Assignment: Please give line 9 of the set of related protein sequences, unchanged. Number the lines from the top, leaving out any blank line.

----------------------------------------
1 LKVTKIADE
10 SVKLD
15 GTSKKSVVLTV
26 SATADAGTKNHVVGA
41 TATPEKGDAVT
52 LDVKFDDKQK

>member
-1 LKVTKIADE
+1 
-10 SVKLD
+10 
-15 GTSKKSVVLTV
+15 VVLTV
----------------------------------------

+1 